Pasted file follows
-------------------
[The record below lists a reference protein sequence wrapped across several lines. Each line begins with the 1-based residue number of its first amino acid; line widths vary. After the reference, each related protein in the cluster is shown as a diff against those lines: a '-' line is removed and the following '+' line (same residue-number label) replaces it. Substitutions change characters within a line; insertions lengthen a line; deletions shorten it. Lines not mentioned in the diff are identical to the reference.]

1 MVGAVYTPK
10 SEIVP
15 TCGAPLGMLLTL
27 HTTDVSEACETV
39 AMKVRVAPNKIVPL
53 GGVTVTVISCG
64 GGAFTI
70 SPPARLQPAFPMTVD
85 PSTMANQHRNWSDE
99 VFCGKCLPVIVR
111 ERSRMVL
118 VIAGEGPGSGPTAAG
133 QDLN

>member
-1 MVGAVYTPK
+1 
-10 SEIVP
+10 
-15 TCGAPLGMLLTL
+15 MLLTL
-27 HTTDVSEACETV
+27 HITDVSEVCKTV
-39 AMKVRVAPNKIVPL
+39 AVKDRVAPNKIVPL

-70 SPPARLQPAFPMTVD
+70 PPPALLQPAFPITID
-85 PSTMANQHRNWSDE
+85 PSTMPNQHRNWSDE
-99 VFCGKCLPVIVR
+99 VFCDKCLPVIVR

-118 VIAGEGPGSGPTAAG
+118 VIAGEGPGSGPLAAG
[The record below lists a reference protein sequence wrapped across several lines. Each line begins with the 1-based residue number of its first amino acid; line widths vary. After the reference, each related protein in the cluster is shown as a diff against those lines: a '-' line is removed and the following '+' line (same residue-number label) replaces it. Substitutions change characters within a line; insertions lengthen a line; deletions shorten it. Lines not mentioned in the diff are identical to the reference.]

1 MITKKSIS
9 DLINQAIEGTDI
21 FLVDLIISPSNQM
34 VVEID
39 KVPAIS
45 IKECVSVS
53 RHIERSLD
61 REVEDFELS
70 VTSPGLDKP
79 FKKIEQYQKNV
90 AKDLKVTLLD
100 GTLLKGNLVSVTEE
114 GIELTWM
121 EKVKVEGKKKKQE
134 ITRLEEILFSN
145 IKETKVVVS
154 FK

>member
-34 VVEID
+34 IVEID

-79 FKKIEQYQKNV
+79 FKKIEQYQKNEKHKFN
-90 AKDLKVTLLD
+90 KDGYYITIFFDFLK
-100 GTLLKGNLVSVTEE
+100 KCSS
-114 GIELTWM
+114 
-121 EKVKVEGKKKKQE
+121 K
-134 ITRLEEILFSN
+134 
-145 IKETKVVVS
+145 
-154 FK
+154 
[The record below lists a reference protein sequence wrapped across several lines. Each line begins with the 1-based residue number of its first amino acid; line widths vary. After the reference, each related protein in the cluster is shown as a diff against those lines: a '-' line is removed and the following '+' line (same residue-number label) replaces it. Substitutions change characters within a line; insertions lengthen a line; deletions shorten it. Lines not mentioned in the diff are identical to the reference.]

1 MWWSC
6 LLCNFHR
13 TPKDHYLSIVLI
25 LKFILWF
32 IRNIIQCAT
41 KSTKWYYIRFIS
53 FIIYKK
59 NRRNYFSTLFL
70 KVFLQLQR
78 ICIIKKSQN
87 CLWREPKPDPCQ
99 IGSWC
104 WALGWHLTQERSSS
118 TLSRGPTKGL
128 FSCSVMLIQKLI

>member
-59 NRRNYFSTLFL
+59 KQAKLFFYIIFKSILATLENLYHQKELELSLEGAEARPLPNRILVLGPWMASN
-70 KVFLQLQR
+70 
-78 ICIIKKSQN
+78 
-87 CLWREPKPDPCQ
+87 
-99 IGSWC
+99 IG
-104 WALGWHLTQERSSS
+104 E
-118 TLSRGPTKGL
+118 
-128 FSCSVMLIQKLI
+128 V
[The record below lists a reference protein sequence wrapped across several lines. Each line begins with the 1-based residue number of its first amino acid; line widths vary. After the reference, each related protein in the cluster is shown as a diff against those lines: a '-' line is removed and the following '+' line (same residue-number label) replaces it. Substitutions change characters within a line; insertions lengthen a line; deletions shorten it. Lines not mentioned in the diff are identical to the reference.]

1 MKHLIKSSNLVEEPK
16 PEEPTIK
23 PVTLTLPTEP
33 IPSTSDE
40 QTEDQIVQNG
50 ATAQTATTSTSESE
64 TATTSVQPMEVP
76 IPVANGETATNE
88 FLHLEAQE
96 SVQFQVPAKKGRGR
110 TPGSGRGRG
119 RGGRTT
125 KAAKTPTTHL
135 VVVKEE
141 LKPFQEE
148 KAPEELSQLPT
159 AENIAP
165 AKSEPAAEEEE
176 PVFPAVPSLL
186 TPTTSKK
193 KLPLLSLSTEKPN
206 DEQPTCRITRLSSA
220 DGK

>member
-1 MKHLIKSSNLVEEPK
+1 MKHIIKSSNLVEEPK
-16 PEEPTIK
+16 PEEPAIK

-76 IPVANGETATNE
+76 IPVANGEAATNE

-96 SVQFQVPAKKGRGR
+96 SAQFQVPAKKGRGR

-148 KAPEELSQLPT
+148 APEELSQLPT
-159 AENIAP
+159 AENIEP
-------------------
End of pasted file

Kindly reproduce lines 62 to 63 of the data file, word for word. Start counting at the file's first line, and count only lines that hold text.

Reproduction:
+114 
-121 EKVKVEGKKKKQE